International research led by QIMR Berghofer has found hundreds of new genes linked to a person’s risk of developing glaucoma, including key genetic targets that could, for the first time, pave the way for treatments that prevent the retinal damage that causes blindness.
The findings, from the largest-ever global genetic study of the degenerative eye disease, have been published in Nature Genetics.
The research significantly advances our understanding of the genetics of glaucoma, building on a previous 2021 study to identify another 185 previously unknown genes linked to glaucoma risk, bringing the total number to 312 genes.
Glaucoma is the leading cause of irreversible blindness globally affecting more than 75 million people around the world, including 300,000 Australians. The disease causes pressure from fluid in the eye to build up causing damage to the retina and the optic nerve.
Around 50% of all glaucoma cases aren’t diagnosed until permanent optic nerve damage has already occurred, so early diagnosis and treatment is vital.
Lead researcher and internationally-recognized genetic epidemiologist Professor Stuart MacGregor who heads QIMR Berghofer’s Statistical Genetics Laboratory, said the discoveries could rapidly accelerate a new approach to treatment.
“Glaucoma robs your sight by stealth. You lose your peripheral vision first, and then one eye often covers for the loss of sight in the other. You don’t realize what’s happening until you’ve already suffered permanent damage and loss of vision,” Prof Stuart MacGregor said.
“Existing treatments focus only on lowering eye pressure. The dream has always been to find a way to make the retina itself stronger so it can withstand the build-up of pressure and prevent the damage that causes permanent blindness.
“Our findings are really exciting because for the first time we’ve discovered the set of genes that could be targeted to induce this ‘neuro-protection’ in the retinal cells.
“We’ve also identified existing drugs that could be used on those genetic targets. This could rapidly advance effective treatment to finally prevent retina and optic nerve damage.”
Repurposing drugs has many benefits including faster translation of research findings into treatments for patients because the drugs have already been proven safe in humans.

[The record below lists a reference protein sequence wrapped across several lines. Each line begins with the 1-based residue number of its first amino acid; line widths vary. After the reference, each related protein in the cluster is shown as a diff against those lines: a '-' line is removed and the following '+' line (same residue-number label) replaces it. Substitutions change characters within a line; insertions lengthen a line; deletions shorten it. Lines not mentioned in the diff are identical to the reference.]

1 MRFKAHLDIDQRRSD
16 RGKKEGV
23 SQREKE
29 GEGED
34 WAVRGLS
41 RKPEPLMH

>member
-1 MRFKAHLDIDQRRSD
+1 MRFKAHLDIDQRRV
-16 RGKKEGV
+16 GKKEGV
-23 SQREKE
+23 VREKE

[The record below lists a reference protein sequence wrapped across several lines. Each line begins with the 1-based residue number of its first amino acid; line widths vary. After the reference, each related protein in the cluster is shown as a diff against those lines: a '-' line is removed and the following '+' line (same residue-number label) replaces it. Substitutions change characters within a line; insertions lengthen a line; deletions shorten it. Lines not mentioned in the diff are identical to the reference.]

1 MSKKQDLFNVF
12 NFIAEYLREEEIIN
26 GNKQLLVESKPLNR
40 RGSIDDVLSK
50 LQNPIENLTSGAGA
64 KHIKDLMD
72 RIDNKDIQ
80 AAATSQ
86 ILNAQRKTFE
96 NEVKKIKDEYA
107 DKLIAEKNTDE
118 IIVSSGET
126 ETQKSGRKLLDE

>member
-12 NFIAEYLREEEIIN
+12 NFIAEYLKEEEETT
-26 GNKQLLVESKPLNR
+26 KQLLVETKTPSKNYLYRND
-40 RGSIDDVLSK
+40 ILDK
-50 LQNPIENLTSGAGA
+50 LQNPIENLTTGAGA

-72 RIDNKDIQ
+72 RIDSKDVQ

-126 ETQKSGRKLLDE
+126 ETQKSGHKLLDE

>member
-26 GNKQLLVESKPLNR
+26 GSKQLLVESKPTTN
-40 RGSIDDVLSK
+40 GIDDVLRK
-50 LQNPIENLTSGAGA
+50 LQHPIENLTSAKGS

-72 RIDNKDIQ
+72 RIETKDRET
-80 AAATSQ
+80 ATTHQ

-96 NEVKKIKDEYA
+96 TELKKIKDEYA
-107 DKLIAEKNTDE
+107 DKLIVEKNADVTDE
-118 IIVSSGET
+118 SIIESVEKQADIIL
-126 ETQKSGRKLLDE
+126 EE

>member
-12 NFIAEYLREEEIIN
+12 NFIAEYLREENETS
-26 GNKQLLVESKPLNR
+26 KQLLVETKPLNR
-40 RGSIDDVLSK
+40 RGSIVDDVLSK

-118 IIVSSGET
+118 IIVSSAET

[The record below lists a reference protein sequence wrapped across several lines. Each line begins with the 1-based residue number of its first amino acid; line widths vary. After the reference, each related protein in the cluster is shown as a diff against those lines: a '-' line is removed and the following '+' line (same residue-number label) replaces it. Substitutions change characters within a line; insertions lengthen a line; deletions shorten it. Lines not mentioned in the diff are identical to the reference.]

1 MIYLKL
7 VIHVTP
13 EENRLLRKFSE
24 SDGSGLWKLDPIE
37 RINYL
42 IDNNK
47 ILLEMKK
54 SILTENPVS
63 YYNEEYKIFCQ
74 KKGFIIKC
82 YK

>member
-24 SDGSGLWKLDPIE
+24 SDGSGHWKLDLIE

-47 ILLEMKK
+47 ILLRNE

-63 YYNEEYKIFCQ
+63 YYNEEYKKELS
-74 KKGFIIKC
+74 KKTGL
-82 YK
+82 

Lead author Associate Professor Puya Gharahkhani from QIMR Berghofer said the findings are also helping to develop a genetic test to predict a person’s risk of developing glaucoma.
“Glaucoma is one of the most strongly genetic of all human diseases. We can use our genetic discoveries to identify those who are at higher risk.
“If we can find people before the disease develops, we can prevent blindness in those people,” A/Professor Gharahkhani said.
The researchers are hoping to collect more data to increase the accuracy of their genetic prediction tool and find even more genes linked to glaucoma risk.
More than 5,000 Australians have already volunteered to take part in the QIMR Berghofer Genetics of Glaucoma study, but the researchers are appealing for more participants.
“We’re urging Australians who have a personal or family history of the disease to sign up to the QIMR Berghofer Genetics of Glaucoma study. We particularly encourage people aged 50 to 65 who don’t have glaucoma currently but who have a close relative (parent, sibling) with the disease to sign up.
“We want to prevent glaucoma from robbing people of the ability to drive and read and recognize their loved ones, but we need your help to do this,” Professor MacGregor said.
The goal is to be able to offer the genetic test to everyone in the community in the near future. To find out more information about the study visit www.qimrberghofer.edu.au/genetics-of-glaucoma/
Previous genetic studies of glaucoma have focused on people of European ancestry, however, glaucoma rates are highest in people of African and Asian ancestry. This research combined data from across the globe on an unprecedented scale.
“The global nature of our data allowed us to identify a large number of glaucoma risk genes, and to also discover that most of those genes are actually shared across different ethnic ancestry groups.
“This means that genetic tests for glaucoma are likely to work well across a wide range of ancestries,” A/Professor Gharahkhani said.
The research involved collaboration with the International Glaucoma Genetics Consortium (IGGC), which aims to increase knowledge of the genes that influence glaucoma by bringing together global data sets from genome-wide association studies.
The research also found, for the first time, links between glaucoma risk and diabetes and immune diseases such as multiple sclerosis.
“Some of our drug discovery work suggests that certain existing treatments for other diseases, such as the diabetes drug Metformin, may have potential for use in glaucoma,” Professor MacGregor said.
Xikun Han et al, Large-scale multitrait genome-wide association analyses identify hundreds of glaucoma risk loci, Nature Genetics (2023). DOI: 10.1038/s41588-023-01428-5
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